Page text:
For example, you might look at the last 6 months, or even the last 12 months. Add up the profit you’ve made on the affiliate-generated sales each month and then divide by the number of months, like this:

January: $50,000
February: $20,000
March: $10,000
April: $35,000
May: $5000
June: $55,000
$175,000 = Total Profit from Affiliate Sales in the last 6 months

$175,000/6 months = $29,167

Now you’ve got your baseline!

You know that, without your affiliate manager, you’ve been able to generate $29,167 in profit from affiliate sales per month (on average). Any profit your affiliate manager is able to generate above that gets added into the “return” part of the equation.

3. Time savings from not managing your affiliate program yourself: More than likely, you didn’t achieve the baseline calculated above by doing nothing. You put in some hours of your own time to bring in those sales and grow them to the baseline level. Sustaining that baseline isn’t going to happen by itself.

Therefore, consider the number of hours you think it takes on a monthly basis to sustain that baseline. Now multiply that number by the dollar value of your time per hour.

For example, if you think maintaining the baseline takes 10 hours of work per month and you value your time at $300 per hour, then that costs you $3000 just to meet the baseline.

If you’re paying your affiliate manager $6000 per month, you’re halfway to profitability if your affiliate manager can just sustain your baseline number!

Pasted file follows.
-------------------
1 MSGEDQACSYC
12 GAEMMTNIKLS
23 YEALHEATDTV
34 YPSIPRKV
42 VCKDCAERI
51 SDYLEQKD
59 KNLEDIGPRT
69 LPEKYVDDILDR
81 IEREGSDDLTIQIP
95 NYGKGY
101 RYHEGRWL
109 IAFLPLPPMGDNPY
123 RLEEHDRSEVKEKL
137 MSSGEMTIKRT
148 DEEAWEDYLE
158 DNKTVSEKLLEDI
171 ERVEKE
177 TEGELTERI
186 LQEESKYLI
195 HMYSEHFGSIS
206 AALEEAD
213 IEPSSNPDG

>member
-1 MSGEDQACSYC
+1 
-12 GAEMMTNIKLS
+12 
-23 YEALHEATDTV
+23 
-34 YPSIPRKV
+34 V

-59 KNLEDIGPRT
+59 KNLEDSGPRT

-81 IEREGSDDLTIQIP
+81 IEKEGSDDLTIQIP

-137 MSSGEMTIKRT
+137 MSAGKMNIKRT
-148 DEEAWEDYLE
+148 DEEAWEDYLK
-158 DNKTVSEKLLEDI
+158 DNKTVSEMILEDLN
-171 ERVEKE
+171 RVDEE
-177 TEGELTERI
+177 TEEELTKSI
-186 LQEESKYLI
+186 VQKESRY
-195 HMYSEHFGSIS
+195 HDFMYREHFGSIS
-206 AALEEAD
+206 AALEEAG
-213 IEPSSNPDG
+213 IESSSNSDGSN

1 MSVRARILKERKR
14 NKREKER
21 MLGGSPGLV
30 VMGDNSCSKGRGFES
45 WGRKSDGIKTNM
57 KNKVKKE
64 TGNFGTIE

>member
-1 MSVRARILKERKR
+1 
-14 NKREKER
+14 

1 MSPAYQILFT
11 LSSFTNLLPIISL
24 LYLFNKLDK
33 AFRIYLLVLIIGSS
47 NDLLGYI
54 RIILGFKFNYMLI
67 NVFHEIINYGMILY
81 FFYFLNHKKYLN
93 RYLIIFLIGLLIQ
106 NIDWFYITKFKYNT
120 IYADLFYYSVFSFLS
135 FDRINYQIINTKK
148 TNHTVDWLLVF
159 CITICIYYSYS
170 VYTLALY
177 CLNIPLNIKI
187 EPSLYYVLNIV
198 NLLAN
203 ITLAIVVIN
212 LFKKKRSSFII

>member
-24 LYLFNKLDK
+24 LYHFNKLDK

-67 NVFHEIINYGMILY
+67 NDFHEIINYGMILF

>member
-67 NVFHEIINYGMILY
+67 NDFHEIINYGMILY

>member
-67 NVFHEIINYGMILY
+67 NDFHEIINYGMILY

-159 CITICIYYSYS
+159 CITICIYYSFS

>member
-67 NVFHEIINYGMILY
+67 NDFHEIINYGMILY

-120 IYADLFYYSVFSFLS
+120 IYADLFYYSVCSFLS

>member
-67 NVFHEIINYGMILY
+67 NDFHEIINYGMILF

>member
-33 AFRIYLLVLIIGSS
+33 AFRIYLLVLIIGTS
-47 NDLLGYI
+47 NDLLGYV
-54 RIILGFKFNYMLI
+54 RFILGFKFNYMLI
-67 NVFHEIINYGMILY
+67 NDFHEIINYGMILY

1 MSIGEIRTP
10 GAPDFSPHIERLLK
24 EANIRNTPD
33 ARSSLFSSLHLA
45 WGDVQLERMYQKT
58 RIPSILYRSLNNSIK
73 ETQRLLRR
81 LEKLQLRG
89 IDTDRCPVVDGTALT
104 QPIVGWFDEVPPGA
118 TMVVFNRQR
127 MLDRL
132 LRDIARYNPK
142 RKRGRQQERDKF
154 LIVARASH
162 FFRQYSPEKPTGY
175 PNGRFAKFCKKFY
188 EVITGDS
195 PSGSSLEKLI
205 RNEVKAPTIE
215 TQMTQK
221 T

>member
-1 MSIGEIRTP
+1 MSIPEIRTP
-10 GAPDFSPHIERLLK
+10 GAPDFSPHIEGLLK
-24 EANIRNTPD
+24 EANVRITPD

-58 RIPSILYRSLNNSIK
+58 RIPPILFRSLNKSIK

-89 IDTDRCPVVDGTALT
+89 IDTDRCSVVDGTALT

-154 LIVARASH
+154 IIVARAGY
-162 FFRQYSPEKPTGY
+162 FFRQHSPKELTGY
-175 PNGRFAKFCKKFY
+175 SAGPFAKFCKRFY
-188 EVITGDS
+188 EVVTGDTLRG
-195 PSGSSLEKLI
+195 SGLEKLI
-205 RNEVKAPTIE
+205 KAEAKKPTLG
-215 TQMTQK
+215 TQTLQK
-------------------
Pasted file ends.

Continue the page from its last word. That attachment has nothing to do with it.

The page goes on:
Now, imagine what else you can do with those 10 hours of your time, since your not spending it on your affiliate program…

That’s 10 hours more per month you can spend building a new a product that might generate another $200,000 in profits this year!

Or that’s 10 hours more per month that you can dedicate to improving your existing offer so that your average customer retention rate on your membership program goes from 3 months to 6 months – doubling your revenue!

Or that’s 10 hours more per month that you can dedicate to dialing in your conversions on cold traffic.

Or how about this – that’s 10 hours per month you just freed up to spend with your family. Or surfing. Or hiking. Or whatever floats your boat.

Now we’re talking big profits.

4. Lifetime value of the customers added to your list: In addition to the sales your affiliate manager is generating for you, they are also adding new people to your list –both buyers and opt-ins.

Assuming you take good care of those people, many of them are likely to buy from you for years to come.

Affiliate managers just get paid on the initial affiliate promotion. You get to keep 100% of any money you make by promoting offers to your list after the initial sales funnel.